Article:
Film CHUD Pred Weekend Per Total
1 Harry Potter 7.2
$160 (-8.5m) $168,550,000 $38,526 $168,550,000
2 Transformers 3
$21 (-.3m) $21,250,000 (-55%) $5,425 $302,800,252
3 Horrible Bosses
$17 (-.6m) $17,630,000 (-38%) $5,625 $60,002,139
4 Zookeeper
$10.5 (-1.8m) $12,300,000 (-39%) $3,532 $42,352,466
5 Cars 2 $8,344,000 (-45%) $2,568 $165,326,225
6 Winnie the Pooh
$10 (+2m) $8,000,000 $3,326 $8,000,000
7 Bad Teacher
$5,200,000 (-42%) $1,956 $88,505,192
8 Larry Crowne
$2,572,875 (-57%) $1,125 $31,627,885
9 Super 8
$1,925,000 (60%) $1,319 $122,241,982
10 Midnight in Paris $1,890,585 (-28%) $2,678 $41,792,695

Avg. CHUD Prediction Difference: +/- $2.64m

I said I might be undershooting Potter, even while predicting the biggest opening of all time. Turns out that with 3D premiums and a mere three years of inflation, WB was able to parlay the rabidness of the fanbase into a record-breaking opening weekend that topped The Dark Knight by almost exactly $10m, along with countless pre-sale, IMAX, 3D, international, and opening day records being set by a triumphant release across 20k global screens that put nearly half-a-billion in the bank, all in three days. This guarantees that Potter will be the unadjusted highest-grossing film franchise of all time here in the states (it has long been the most profitable global franchise, by a wide margin), and since the Star Wars 3D re-releases are unlikely to make up the difference (and Potter may enjoy re-releases of its own), that is likely a record it will hold for some time. It’s not overnight successes that top that list, so it could quite literally be a decade or two before we see another contender. Good job Warner Brothers. Potter has pretty much done everything a media property can do in terms of setting records and even if you start adjusting for inflation and comparing ticket prices, when you factor in the source material and the achievement of over a decade of nearly-real time storytelling… there’s no real angle from which you can diminish this phenomenon.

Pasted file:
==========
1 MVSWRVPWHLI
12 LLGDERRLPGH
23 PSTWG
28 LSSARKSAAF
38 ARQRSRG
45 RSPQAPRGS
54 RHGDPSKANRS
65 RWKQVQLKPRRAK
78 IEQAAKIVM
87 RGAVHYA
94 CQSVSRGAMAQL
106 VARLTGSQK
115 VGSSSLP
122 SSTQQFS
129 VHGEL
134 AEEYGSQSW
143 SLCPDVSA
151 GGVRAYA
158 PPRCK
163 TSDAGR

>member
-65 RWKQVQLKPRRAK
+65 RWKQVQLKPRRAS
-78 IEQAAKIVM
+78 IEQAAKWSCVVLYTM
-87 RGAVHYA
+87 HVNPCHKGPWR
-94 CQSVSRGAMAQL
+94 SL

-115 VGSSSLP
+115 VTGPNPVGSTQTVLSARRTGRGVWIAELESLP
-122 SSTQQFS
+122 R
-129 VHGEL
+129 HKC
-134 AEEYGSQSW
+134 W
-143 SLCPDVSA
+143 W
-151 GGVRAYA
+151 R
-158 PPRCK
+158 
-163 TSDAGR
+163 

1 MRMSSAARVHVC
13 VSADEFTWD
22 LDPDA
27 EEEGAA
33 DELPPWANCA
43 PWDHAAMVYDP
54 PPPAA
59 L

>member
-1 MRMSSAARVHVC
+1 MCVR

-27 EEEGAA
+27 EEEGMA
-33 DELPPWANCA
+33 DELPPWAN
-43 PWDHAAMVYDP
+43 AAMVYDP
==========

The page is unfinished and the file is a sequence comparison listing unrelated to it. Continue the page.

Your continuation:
All of that said, I’m still skeptical that Potter will escape with a total domestic gross that is that much higher than the series’ average, which is just shy of $290 or so. Pretty much every fan the franchise has ever had will turn out, and there are even some last-minute additions (I’m partly responsible for one, having taken my roommate through the franchise over the course of last week, starting with Azkaban and ending with an IMAX showing of Part 2), but there’s still a degree of crossover that’s hard to pull off with the 8th piece of a linear story. I’m thinking maybe $350 or so in the states, though internationally it will kick all of the ass that’s out there to kick. We’ll see next weekend’s hold, but I still expect Transformers to be the highest grossing film of the year.

Speaking of the bots, they held as well as could ever be expected amidst all the magical insanity, and Bay’s flick has crossed $300m in its third weekend. It’s the first film this year to do that, and suggests the improved word-of-mouth will carry it well. It will have to demonstrate some fucking stellar holds over the next month for it to make it to the $400m total of TF2 (won’t happen), but I’m still betting it ends up on top for 2011.

It would have been silly to expect Winnie the Pooh to do much better than it did, but even still you have to cross your fingers that such an exceptionally delightful film would top Pixar’s leavings. Oh well, the Pooh abides.

Fuck that Zookeeper hold though- that’s the kind of shit that made Paul Blart a +$100m hit.

Really it was a great week for everyone (except Larry Crowne, of course) as the hold were pretty great for everyone. Horrible Bosses stuck out for another $18m or so, and could stick around for $100m if it continues that pattern.

Next we have our fourth superhero movie of the season. There’s a healthy buzz out there to combat fatigue, but the fact remains that Cap has a tough fight ahead of him. We’ll take a look Friday…

Cheers till then.

The thread in which you talk about this stuff.